"I was getting asked to do something on average about every 10 minutes. The phone barely stopped ringing," he remembers. Mostly the sort of things he was asked to do related to stories of little interest to him personally, usually the private lives of soap stars or other celebrities. One lawyer familiar with Mulcaire's activities said in 2013 as the trials approached: "I didn't think I'd ever say this, but I now feel a bit sorry for Glenn Mulcaire.
"From what I understand, he started out doing the sort of work that traditionally public-spirited newspapers do, and under the weight of what he was asked to do he became completely institutionalised and stopped asking questions."
That period, at its worst in 2005 and 2006, was, for Mulcaire, the grimmest of his career. Mulcaire felt trapped. "If I'd not done what I was asked," he said, "I would have been blacklisted and unemployable. I would have become a bad name in the trade, so I was perfectly placed to be betrayed. It was damned if you do, and damned if you don't. How do you explain to the kids that we can't go on living in this house any more? I couldn't have done that. The carrot got shorter and the stick got longer, and I should have cultivated other outlets."
Although the paper was winning awards, the pressure, particularly for celebrity-driven stories, was greater than ever, and some of the older guard were feeling less and less welcome. Clive Goodman, a long-time servant, was demoted from the post of assistant editor on the news desk – effectively the control room – reporting directly to Coulson, to a post as a mere news-getter, reporting to the news editor.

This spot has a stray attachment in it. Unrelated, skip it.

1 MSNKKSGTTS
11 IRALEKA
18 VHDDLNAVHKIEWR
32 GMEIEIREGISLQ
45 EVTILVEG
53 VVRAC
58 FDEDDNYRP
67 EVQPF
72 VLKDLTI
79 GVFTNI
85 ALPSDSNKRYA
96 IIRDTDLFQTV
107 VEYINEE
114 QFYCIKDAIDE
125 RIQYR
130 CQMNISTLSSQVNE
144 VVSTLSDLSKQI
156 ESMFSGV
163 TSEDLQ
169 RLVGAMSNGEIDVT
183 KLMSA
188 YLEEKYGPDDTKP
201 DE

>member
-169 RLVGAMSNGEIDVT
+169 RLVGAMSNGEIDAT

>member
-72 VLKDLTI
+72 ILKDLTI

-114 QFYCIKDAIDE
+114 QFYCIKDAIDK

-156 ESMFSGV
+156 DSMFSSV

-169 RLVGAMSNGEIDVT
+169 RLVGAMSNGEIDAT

Mulcaire became concerned that having helped the paper in its mastery of the dark arts, he had become the author of his own obsolescence. Having shown many the way, he might then not be needed, or so he feared. (In fact, that fear seems groundless. A former News of the World stalwart said: "Mulcaire was too good at his job. He just brought in too much good stuff.") So on occasions, having cracked a particularly difficult number that he knew would be of value to the news desk, he would make a note of the information and change the PIN number again to a number that only he knew, to secure his own role as gatekeeper to that celebrity.
Clive Goodman suggested a scheme whereby he and Mulcaire would work in tandem on specifically royal stories. Having initially got on OK with Andy Coulson – the pair had gone to one another's weddings – Goodman found he changed after becoming editor. "He became more aggressive and bullying, I was forever being berated for the lack of quality of my stories; he meant to degrade you … It was humiliating, and intended to be humiliating," he said.